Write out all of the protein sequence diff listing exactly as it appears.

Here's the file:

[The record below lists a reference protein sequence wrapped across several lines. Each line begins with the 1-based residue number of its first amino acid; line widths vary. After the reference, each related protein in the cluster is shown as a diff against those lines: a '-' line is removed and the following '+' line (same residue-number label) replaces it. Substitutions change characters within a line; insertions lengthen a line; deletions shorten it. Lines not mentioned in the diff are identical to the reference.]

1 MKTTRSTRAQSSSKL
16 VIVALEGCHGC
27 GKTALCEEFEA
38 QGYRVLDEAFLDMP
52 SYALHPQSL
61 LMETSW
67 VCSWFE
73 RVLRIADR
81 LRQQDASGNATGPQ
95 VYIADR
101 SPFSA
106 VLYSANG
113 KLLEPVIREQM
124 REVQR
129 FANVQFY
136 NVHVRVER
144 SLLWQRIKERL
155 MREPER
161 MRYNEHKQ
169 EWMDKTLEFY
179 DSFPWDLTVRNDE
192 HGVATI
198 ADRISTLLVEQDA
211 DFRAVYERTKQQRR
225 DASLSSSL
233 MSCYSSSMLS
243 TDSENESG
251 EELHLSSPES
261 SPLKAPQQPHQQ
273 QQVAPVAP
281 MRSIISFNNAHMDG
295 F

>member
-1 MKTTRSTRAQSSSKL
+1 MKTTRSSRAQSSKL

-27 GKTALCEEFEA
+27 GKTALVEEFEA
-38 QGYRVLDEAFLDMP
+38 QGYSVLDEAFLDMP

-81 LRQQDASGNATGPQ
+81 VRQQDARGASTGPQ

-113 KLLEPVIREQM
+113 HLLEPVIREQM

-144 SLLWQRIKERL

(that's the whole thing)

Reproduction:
[The record below lists a reference protein sequence wrapped across several lines. Each line begins with the 1-based residue number of its first amino acid; line widths vary. After the reference, each related protein in the cluster is shown as a diff against those lines: a '-' line is removed and the following '+' line (same residue-number label) replaces it. Substitutions change characters within a line; insertions lengthen a line; deletions shorten it. Lines not mentioned in the diff are identical to the reference.]

1 MKTTRSTRAQSSSKL
16 VIVALEGCHGC
27 GKTALCEEFEA
38 QGYRVLDEAFLDMP
52 SYALHPQSL
61 LMETSW
67 VCSWFE
73 RVLRIADR
81 LRQQDASGNATGPQ
95 VYIADR
101 SPFSA
106 VLYSANG
113 KLLEPVIREQM
124 REVQR
129 FANVQFY
136 NVHVRVER
144 SLLWQRIKERL
155 MREPER
161 MRYNEHKQ
169 EWMDKTLEFY
179 DSFPWDLTVRNDE
192 HGVATI
198 ADRISTLLVEQDA
211 DFRAVYERTKQQRR
225 DASLSSSL
233 MSCYSSSMLS
243 TDSENESG
251 EELHLSSPES
261 SPLKAPQQPHQQ
273 QQVAPVAP
281 MRSIISFNNAHMDG
295 F

>member
-1 MKTTRSTRAQSSSKL
+1 MKTTRSSRAQSSKL

-27 GKTALCEEFEA
+27 GKTALVEEFEA
-38 QGYRVLDEAFLDMP
+38 QGYSVLDEAFLDMP

-81 LRQQDASGNATGPQ
+81 VRQQDARGASTGPQ

-113 KLLEPVIREQM
+113 HLLEPVIREQM

-144 SLLWQRIKERL